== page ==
• Summary: This model confirms the Phelps et al. conclusion that the same amalgamated scores of multivariate male signals with uncorrelated components can be used for both recognition and discrimination with high accuracy. Hierarchical models are only marginally more accurate, and may impose costs in other performance measures. As with both prior models, having access to multiple uncorrelated signal components can improve the accuracy of female choice.
  • Castellano and Cermelli Random Walk Models (2009, 2010)
    In these papers, the authors compare the outcomes of female choice using additive amalgamation versus multiplicative amalgamation protocols. Note also that none of the prior models allow for refinement of female assessments due to cumulative sampling, even in the Fawcett and Johnstone model where females sample males successively until one meets the suitability criterion. As we discuss in Chapter 8, cumulative sampling is a common strategy that can improve the accuracy of decision makers. Here, the authors examine the two amalgamation protocols in a random-walk model in which females are able to sample repeatedly before making a choice.
    • Basic Assumptions:
      • Multivariate male advertisement signals contain two uncorrelated components: C1 is most useful for recognition, whereas C2 tends to be more useful for discrimination.
      • Females assign a single-dimensioned attractiveness score to each male by transforming each signal component’s value into a common “attractiveness” currency and then amalgamating the perceived attractiveness values for the two components. They can amalgamate transformed components additively or multiplicatively.
      • In a recognition task, successive sampling of the same male is assumed to generate a running sum of its attractiveness score values. The recognition step ends when a female accepts a male as suitable because his running sum exceeded some threshold, or rejects the male because some set maximum number of samplings is exceeded.
      • In a discrimination task, the differences between the perceived attractiveness scores of two males given successive samplings are added cumulatively (using the same individual’s score as the subtracted term). Sampling stops when the absolute value of this sum exceeds some threshold value: if that final sum is negative, the subtracted individual is chosen; if the sum is positive, the other male is chosen. The probability that any given male will be selected is a sigmoid function of the threshold value and the average difference between its score and that of the other male.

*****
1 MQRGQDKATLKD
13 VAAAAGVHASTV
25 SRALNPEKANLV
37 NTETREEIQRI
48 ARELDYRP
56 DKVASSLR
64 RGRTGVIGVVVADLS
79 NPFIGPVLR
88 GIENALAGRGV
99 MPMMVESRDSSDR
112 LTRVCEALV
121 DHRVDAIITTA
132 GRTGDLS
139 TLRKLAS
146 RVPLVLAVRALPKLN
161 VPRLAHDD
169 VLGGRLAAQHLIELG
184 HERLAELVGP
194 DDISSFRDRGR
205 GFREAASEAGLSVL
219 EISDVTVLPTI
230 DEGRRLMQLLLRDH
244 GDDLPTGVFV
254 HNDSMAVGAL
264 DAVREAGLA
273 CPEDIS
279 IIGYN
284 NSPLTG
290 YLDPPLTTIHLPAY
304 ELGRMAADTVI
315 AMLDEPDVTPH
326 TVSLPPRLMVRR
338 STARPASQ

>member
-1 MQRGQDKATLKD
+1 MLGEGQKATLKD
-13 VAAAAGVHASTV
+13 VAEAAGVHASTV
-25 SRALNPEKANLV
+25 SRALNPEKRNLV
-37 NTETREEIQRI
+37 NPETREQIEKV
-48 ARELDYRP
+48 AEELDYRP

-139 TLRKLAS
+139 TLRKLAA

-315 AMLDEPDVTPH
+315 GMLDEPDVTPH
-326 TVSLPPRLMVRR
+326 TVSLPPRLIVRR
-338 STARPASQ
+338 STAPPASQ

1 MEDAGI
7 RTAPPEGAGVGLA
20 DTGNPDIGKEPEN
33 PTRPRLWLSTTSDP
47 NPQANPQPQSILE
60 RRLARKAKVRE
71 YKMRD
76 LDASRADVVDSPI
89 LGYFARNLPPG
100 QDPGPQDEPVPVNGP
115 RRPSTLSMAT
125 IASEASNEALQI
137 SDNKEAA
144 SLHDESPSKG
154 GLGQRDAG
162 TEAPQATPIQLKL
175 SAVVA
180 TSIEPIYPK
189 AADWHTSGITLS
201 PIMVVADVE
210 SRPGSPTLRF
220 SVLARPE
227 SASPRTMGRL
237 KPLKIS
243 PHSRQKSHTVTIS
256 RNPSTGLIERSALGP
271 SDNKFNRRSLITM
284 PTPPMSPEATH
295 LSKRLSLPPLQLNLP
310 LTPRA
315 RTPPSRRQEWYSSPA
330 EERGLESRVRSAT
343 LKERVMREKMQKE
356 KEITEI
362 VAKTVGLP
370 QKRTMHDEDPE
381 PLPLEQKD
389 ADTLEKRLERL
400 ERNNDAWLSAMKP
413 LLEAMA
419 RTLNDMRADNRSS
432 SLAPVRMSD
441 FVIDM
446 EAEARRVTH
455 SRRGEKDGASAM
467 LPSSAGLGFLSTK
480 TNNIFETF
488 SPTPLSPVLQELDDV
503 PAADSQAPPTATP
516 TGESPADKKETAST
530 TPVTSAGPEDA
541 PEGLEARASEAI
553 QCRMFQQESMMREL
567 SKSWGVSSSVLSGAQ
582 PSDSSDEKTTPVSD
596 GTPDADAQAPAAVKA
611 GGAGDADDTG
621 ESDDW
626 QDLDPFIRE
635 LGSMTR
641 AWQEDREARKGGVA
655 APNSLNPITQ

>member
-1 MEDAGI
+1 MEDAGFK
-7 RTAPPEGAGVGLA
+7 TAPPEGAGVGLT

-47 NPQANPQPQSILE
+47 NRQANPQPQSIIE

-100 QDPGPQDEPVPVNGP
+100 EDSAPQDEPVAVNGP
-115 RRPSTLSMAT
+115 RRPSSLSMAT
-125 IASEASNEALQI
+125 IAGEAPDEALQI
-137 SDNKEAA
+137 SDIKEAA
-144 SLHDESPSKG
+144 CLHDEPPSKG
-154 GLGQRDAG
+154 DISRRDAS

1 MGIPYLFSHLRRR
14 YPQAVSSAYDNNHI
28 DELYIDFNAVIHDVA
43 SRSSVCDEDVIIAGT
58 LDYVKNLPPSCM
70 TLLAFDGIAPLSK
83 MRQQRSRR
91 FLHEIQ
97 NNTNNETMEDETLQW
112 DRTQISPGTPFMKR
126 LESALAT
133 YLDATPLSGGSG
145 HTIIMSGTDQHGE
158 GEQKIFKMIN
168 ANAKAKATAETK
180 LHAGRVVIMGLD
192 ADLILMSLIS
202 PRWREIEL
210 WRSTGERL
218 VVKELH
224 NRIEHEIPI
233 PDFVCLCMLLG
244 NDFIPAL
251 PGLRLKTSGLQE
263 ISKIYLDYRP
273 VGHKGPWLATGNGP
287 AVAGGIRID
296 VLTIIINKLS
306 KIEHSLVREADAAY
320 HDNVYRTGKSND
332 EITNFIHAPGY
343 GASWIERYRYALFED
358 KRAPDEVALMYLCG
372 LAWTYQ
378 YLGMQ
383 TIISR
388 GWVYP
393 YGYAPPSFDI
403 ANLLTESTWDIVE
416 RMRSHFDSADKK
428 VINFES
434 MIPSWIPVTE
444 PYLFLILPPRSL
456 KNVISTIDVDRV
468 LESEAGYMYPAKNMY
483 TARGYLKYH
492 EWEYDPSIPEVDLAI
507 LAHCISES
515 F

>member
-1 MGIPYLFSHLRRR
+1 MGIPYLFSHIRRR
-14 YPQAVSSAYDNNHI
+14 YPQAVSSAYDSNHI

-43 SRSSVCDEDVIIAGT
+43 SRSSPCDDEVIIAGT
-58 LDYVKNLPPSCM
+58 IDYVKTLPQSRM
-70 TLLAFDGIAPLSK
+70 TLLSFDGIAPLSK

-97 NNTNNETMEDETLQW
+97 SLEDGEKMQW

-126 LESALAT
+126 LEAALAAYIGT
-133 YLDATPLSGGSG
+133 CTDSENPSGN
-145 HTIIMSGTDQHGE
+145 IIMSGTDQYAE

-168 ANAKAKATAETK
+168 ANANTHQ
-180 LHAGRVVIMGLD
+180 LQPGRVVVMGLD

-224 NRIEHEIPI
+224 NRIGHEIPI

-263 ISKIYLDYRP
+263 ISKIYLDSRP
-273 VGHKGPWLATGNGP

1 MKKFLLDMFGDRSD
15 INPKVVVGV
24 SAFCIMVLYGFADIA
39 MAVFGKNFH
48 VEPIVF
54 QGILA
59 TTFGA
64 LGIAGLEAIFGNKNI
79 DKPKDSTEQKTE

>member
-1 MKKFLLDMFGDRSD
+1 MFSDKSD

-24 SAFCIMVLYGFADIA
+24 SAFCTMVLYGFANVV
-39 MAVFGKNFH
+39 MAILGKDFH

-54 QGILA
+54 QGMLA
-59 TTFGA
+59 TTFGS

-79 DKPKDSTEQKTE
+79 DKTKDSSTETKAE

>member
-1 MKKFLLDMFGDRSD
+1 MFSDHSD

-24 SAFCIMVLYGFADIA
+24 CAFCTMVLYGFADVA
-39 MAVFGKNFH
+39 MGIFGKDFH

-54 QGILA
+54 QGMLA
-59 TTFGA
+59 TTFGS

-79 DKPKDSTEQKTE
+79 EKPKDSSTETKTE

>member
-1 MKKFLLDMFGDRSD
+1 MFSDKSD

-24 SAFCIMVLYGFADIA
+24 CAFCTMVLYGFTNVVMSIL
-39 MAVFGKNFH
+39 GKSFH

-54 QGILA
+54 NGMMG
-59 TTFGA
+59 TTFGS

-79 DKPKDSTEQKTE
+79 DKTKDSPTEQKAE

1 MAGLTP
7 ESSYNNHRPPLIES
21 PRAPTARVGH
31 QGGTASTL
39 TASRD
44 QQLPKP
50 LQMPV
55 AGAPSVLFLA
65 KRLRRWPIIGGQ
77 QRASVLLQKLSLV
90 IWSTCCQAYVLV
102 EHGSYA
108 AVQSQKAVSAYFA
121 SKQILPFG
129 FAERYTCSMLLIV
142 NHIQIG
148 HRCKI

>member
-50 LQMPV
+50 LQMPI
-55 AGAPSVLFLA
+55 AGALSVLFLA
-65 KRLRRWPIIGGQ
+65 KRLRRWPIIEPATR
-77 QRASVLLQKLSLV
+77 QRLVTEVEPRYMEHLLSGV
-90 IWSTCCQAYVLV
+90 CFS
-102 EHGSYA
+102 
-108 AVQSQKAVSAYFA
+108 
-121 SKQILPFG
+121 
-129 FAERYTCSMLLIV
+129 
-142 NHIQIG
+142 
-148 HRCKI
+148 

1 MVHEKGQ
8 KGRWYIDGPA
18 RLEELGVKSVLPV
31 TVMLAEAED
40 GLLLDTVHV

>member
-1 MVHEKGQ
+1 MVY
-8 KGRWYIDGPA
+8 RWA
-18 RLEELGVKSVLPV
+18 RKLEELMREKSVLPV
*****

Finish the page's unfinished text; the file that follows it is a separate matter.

• Outcomes and interpretations:
      • Because the recognition signal component is under stabilizing selection, two males that are both dubbed suitable will have similar values for C1. This means that C1 will contribute little to the difference between two males’ scores used in a discrimination step if amalgamation is additive. Additive amalgamation causes discrimination to depend mostly on the differences in the males’ values of their C2 component.
      • When multiplicative amalgamation is the basis of score computation, the running sum of differences between male signals depends on the values of both C1 and C2. Depending upon the error level with which females assess C2, the strength of the discrimination preference for one male over the other can increase continuously as the average values of C1 for the two males increases, or even peak at some intermediate value of C1. The C1 component can thus amplify the differences between males in the C2 component during female discriminations.
      • This predicts that if amalgamation is additive, the strength of female discrimination between males should be dominated by C2 values and be relatively independent of C1; if amalgamation is multiplicative, changing C1 values should change the strength of discrimination for any given difference in C2 values between the males. The author then presents experimental data on an Italian frog that supports the multiplicative amalgamation protocol.
    • Summary: This publication extends both the theory and the data in support of amalgamation over separated and hierarchical protocols in female choice of mates using uncorrelated multivariate signal components, and provides evidence that multiplicative amalgamation is the more likely process.